Wouldn’t It Be Nice

Today little things that usually make me raise an eyebrow began to come to mind and I thought I’d share some of them with your guys.

Wouldn’t it be nice…

if more of us stopped for those “brave” people asking for signatures for starving children, abortions and gay rights. There was a  man with model good looks who stopped me yesterday and regrettably I gave him the brush off. You fine sir are the inspiration for this post:)

if extremely fat people didn’t squeeze into seats. Sorry but when you’re in between two people and weigh 300+, three’s a crowd

if women bought less and donated more

if people didn’t treat animals better than other human beings

if more orphaned and  impoverished children in America were adopted

if Jay Z would stop rapping about drug dealing and hood life when he’s filthy rich

….

Yearning To Be Bridezillla?

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I recently read the article “Single Bridezillas” in the February issue of Marie Claire about women planning their weddings far in advance from their actual wedding dates. The catch to this story is that these women are not engaged and many are not even in relationships.

Arguably most women have dreams about their wedding day, hubby, dress, venue and cake. But the women mentioned in this article are on a mission to make these dreams a reality without a vital component: an engagement. They’re hiring wedding planners, purchasing dresses and even buying fake engagement rings.

Delusional was the first word that popped into my head. But on second thought maybe they just want to take their destiny into their own hands and believe their planning will pay off. The bombardment of various wedding shows on television can’t possibly help either. Even I become a bit starry-eyed watching shows like “My Fair Wedding” and “Platinum Weddings.”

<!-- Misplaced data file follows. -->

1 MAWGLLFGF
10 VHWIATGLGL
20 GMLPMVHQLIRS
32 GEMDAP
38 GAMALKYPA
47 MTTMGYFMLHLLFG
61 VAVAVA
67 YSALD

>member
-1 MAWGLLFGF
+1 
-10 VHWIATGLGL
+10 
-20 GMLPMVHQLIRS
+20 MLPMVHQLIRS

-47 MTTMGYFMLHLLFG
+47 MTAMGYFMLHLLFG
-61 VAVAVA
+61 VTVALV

But there is that saying “if you want to make God laugh, tell him your plans.”

These women seem to be the result of a combination of the “me generation” and the “microwave syndrome” believing the world revolves around them and seeing instant gratification as a way of life. Can’t wait on your engagement, why not just plan your wedding in the meantime, right?

Photo from Google Images

For Colored Girls

Last night I saw “For Colored Girls,”  Tyler Perry‘s adaptation of  Ntozake Shange‘s book For Colored Girls Who Considered Suicide When the Rainbow Is Enuf. The theater was extremely crowded since it was opening night and there were even Nielsen surveys to fill out about the film. It made going to see the film seem like an “event,”  but it was a but much. I have to mention that I have not yet read the poems, but I give the movie an overall grade of a B. I enjoyed all the characters  but the acting was often melodramatic. Still, I applaud Tyler Perry for taking on this challenge and offering a space for so many talented black actresses to showcase their talent. I saw the movie with my sister and I recommend seeing it with your female friends or relatives. Here’s a bit about the film and characters:

CrystalKimberly Elise:

Kimberly Elise is a highly underrated actress and pours her heart into roles. In this film she grapples with domestic violence. Her acting gets a B+ and her crying scenes are intense and believable.

Tangie– Thandie Newton:

Tangie is a tramp with a bad attitude in the film. Yet despite her rough demeanor, she shows vulnerability and her character has a past that offers some explanation for her lewd behavior. Newton does an excellent job of portraying Tangie as a multilayered character.

For Colored Girls

Nyla– Tessa Thonpson:

Thompson is the youngest leading lady and I was surprised at how well she performed. She plays a young dancer who is confused about how to handle a common teen problem. Unfortunately, she does not have many women to turn to for help. Her poetry recitations are executed nicely and I think this actress will get a lot more work in the coming months.

AliceWhoopi Goldberg:

Alice is a strange character. Whoopi Goldberg plays a religious fanatic who has dysfunctional relationships with her daughters Tangie (Newton) and Nyla (Thomas). Her character comes off as a bit comical rather than serious in many scenes. But I’m glad Alice was included in the roster. Like her, many people may turn to religion as a means of redemption/escape and become obsessive in the process.